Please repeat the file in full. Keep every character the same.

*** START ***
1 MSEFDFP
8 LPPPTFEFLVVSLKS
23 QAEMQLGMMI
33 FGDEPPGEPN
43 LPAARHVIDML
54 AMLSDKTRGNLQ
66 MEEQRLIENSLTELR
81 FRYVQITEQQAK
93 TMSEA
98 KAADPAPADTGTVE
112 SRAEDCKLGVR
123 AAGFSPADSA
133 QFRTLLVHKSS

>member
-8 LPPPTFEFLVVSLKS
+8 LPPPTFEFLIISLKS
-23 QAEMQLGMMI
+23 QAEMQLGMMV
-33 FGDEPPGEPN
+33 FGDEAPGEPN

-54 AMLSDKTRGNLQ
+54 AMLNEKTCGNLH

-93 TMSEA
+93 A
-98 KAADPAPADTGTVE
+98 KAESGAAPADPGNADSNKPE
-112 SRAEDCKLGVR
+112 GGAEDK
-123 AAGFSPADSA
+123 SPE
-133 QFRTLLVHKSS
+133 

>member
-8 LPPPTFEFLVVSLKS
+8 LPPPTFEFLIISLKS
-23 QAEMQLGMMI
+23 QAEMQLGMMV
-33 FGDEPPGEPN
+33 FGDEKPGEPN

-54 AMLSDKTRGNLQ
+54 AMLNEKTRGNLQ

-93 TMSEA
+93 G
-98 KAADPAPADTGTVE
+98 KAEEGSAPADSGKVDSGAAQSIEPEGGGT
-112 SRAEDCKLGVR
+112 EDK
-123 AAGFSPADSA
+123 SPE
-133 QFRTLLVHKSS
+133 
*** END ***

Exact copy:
1 MSEFDFP
8 LPPPTFEFLVVSLKS
23 QAEMQLGMMI
33 FGDEPPGEPN
43 LPAARHVIDML
54 AMLSDKTRGNLQ
66 MEEQRLIENSLTELR
81 FRYVQITEQQAK
93 TMSEA
98 KAADPAPADTGTVE
112 SRAEDCKLGVR
123 AAGFSPADSA
133 QFRTLLVHKSS

>member
-8 LPPPTFEFLVVSLKS
+8 LPPPTFEFLIISLKS
-23 QAEMQLGMMI
+23 QAEMQLGMMV
-33 FGDEPPGEPN
+33 FGDEAPGEPN

-54 AMLSDKTRGNLQ
+54 AMLNEKTCGNLH

-93 TMSEA
+93 A
-98 KAADPAPADTGTVE
+98 KAESGAAPADPGNADSNKPE
-112 SRAEDCKLGVR
+112 GGAEDK
-123 AAGFSPADSA
+123 SPE
-133 QFRTLLVHKSS
+133 

>member
-8 LPPPTFEFLVVSLKS
+8 LPPPTFEFLIISLKS
-23 QAEMQLGMMI
+23 QAEMQLGMMV
-33 FGDEPPGEPN
+33 FGDEKPGEPN

-54 AMLSDKTRGNLQ
+54 AMLNEKTRGNLQ

-93 TMSEA
+93 G
-98 KAADPAPADTGTVE
+98 KAEEGSAPADSGKVDSGAAQSIEPEGGGT
-112 SRAEDCKLGVR
+112 EDK
-123 AAGFSPADSA
+123 SPE
-133 QFRTLLVHKSS
+133 